High level architecture of the clustering approach. Illustration by author.

Choice of Clustering Algorithm

We previously discussed k-means and other clustering methods, but selecting the appropriate algorithm for implementation raises the question of the optimal choice. While there is no universal solution for clustering, we can establish criteria for selecting a suitable algorithm.

The algorithm should not necessitate the upfront definition of the number of clusters: In many real-world scenarios, identifying the ideal cluster count proves challenging due to diverse data characteristics. Despite k-means being a popular choice, it is not suitable for this context. K-means requires specifying the number of clusters beforehand, which is a limitation given the challenges in determining the optimal cluster count in our scenario.

One promising alternative we explore is HDBSCAN (Hierarchical Density-Based Spatial Clustering of Applications with Noise). It is a density-based clustering algorithm that automatically determines the number of clusters in data without requiring a predefined cluster count. HDBSCAN connects data points based on local density, forming a hierarchy referred to as a "condensed tree," revealing clusters at different levels of detail. HDBSCAN proves robust to noise and outliers, accommodates varying cluster shapes and sizes, and automates the selection of meaningful clusters.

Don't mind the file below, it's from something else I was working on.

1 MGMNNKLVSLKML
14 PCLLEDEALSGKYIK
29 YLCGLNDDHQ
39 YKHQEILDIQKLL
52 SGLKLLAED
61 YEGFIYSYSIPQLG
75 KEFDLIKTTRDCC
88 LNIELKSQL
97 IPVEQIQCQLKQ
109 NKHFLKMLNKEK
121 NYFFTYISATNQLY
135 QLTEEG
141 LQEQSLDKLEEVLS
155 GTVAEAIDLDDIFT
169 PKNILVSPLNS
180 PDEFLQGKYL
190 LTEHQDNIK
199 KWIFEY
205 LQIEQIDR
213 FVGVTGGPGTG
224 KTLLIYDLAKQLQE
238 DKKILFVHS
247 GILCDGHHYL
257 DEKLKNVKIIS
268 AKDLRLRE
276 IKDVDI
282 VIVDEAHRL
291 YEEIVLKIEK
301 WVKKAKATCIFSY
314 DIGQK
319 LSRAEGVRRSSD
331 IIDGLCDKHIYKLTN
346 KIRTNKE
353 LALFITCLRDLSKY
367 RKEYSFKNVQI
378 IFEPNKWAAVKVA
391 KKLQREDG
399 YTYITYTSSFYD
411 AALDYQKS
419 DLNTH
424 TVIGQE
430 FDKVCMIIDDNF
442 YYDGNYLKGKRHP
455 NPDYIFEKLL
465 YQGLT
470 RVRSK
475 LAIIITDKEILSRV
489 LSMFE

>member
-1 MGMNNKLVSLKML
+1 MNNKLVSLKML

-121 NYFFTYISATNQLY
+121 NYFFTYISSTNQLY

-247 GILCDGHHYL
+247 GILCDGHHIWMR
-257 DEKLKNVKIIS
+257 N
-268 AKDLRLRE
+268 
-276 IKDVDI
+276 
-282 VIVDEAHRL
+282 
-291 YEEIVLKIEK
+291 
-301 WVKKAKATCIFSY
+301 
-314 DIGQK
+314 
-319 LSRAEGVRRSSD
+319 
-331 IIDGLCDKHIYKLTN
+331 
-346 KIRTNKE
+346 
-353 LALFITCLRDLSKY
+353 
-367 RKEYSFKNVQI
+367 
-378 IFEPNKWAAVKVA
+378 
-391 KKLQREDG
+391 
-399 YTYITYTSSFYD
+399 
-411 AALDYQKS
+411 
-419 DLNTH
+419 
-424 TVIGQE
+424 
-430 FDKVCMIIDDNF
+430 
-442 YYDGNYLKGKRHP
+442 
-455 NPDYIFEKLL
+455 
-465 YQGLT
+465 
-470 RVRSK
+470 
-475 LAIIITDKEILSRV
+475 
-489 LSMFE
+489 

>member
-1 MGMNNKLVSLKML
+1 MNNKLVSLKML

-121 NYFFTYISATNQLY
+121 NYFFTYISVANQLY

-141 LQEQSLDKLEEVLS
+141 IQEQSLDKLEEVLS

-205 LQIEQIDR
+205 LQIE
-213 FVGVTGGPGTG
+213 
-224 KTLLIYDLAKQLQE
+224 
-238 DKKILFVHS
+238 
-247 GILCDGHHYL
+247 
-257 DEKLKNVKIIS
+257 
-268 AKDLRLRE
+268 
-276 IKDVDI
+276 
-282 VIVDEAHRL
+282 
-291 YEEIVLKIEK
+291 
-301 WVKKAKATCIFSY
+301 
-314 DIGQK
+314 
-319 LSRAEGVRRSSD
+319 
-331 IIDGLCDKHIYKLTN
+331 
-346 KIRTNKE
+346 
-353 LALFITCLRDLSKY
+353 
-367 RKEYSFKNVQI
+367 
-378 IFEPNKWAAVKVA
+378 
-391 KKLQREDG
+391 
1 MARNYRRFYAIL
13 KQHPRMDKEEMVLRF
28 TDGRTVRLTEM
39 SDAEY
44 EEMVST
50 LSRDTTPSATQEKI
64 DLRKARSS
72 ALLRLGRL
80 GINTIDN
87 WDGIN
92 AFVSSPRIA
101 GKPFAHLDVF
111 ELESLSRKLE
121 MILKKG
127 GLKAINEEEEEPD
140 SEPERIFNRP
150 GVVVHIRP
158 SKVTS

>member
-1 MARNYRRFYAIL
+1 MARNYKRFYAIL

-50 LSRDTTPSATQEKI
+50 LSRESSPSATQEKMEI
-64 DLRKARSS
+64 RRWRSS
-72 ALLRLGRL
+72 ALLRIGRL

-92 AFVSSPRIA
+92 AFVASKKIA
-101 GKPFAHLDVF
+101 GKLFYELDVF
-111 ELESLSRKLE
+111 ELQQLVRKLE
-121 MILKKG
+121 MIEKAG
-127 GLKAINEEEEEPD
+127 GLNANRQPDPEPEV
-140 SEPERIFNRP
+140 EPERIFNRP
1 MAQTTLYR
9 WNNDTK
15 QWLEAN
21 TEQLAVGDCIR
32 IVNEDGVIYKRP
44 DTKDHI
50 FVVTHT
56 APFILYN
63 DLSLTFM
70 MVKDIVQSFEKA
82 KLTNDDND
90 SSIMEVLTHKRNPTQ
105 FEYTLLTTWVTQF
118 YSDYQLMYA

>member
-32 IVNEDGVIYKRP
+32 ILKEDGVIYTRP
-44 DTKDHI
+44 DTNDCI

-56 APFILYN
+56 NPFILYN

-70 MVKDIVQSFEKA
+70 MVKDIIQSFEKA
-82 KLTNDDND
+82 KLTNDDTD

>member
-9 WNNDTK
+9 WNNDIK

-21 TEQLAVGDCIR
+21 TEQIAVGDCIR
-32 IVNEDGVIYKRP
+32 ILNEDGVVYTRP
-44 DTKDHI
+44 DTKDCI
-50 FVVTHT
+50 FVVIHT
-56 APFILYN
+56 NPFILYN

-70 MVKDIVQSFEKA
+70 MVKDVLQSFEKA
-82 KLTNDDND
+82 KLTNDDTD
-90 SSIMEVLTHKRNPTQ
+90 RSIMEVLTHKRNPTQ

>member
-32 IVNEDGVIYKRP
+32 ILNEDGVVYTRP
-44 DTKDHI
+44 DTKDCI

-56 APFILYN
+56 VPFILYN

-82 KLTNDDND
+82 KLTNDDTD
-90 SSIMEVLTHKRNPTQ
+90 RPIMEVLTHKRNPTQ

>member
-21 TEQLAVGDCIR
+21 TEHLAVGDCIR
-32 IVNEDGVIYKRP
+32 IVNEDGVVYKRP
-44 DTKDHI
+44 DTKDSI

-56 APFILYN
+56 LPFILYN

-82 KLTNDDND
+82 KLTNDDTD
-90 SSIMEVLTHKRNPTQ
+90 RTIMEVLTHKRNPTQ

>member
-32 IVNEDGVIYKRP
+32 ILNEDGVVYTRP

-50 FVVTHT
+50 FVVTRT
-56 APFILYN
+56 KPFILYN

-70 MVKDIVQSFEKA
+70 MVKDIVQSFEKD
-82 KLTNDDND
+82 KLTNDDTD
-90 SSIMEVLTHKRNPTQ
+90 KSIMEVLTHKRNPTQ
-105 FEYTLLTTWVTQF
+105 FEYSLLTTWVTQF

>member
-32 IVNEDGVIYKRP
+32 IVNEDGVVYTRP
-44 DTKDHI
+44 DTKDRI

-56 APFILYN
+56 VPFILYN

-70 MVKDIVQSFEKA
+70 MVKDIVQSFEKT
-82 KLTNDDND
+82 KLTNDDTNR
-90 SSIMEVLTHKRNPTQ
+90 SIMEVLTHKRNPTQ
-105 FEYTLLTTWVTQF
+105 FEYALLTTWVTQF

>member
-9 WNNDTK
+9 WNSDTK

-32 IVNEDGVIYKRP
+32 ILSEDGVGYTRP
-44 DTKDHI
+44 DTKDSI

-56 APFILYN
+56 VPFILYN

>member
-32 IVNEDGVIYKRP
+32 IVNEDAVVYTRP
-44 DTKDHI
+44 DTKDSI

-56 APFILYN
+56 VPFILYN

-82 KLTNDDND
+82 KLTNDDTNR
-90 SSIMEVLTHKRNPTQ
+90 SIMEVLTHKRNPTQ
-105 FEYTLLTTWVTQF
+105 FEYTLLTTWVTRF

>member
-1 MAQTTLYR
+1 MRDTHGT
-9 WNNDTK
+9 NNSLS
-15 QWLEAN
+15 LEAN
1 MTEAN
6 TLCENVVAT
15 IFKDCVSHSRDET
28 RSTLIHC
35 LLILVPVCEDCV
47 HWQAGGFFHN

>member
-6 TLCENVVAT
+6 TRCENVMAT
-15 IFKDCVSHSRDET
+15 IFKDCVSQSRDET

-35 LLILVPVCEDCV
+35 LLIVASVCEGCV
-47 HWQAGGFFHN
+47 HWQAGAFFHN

Image Clustering of Iceland

This post would be incomplete without an example of clustering, and a more specific use case of the semantic image clustering. Specifically, we will see how the approach performs on 2,100 pictures taken on a trip to Iceland. Our approach to clustering the images will meticulously follow the same procedure outlined in the earlier section on clustering architecture. Without further ado, let us delve into some code.

Generating Embeddings

While OpenAI has openly provided us with a model architecture, they do not supply any models or code we can use to run the model. Thankfully, we can use OpenCLIP, which provides an open source implementation of CLIP with several models available. Specifically, we will use a model trained by LAION which, at the time of writing, achieves the highest top-1 zero-shot accuracy on ImageNet. Let us first import this model accordingly.

Following the import, we can directly provide images loaded through PIL to CLIP's processor, providing us with embeddings of all images.